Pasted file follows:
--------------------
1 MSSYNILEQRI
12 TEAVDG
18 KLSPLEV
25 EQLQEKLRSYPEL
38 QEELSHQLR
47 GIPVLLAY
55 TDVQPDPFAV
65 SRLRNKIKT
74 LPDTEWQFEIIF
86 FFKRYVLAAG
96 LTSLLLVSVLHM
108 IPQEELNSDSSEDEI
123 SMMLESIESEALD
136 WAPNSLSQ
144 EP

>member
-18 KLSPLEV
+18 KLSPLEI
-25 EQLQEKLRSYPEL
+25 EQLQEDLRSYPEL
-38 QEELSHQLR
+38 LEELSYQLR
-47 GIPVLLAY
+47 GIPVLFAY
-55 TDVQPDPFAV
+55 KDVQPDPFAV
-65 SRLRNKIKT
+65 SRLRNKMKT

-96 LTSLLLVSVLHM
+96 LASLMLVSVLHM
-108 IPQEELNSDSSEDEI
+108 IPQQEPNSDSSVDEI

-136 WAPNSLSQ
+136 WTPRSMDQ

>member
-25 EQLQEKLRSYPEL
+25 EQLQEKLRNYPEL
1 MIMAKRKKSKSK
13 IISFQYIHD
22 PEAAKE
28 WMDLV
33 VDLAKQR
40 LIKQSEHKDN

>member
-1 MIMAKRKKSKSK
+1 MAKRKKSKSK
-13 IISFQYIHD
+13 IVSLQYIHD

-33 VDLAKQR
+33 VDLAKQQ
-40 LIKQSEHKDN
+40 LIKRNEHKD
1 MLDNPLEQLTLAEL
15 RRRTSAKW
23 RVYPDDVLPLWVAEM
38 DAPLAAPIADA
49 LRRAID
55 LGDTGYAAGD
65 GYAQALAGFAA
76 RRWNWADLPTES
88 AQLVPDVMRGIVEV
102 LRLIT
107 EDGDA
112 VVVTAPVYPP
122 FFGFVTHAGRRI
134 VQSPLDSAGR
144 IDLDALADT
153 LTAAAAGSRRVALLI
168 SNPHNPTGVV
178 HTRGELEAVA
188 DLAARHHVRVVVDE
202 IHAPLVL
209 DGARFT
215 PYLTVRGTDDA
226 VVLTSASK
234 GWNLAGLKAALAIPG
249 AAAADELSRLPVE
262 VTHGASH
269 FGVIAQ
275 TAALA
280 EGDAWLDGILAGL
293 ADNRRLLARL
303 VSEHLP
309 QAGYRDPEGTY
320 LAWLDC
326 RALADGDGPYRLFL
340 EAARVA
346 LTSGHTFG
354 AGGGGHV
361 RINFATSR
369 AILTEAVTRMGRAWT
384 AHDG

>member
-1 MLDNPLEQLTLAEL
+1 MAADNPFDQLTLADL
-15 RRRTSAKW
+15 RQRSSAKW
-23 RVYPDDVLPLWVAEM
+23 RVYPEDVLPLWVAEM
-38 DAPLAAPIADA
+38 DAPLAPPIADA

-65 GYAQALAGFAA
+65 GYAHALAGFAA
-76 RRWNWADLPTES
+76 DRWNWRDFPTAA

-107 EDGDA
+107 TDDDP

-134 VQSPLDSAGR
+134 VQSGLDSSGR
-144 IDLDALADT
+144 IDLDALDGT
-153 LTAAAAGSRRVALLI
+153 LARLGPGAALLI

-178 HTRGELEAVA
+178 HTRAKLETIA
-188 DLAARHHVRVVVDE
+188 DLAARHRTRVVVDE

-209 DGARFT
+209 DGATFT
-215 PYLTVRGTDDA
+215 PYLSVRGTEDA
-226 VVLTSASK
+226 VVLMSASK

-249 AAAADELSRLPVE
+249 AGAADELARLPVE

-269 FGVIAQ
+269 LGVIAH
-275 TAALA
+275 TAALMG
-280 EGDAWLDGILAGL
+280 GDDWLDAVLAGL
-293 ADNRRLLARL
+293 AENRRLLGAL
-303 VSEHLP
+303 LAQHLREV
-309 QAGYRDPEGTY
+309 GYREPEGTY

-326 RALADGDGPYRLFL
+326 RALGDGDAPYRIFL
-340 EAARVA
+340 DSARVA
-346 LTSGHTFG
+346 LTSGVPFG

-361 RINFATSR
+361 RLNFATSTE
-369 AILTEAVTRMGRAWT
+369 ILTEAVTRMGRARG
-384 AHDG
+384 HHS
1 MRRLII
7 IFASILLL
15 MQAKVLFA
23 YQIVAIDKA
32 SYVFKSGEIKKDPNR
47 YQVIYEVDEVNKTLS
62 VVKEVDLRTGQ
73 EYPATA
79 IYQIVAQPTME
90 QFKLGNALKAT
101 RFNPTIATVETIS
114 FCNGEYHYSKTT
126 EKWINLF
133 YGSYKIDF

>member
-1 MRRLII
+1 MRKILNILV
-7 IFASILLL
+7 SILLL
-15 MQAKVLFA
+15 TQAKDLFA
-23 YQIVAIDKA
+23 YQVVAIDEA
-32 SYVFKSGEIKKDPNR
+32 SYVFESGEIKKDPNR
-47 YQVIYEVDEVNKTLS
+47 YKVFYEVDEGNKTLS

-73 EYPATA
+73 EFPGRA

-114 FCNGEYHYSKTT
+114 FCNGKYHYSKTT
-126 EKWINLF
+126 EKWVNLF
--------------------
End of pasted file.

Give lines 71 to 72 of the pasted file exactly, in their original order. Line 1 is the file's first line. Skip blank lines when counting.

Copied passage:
188 DLAARHHVRVVVDE
202 IHAPLVL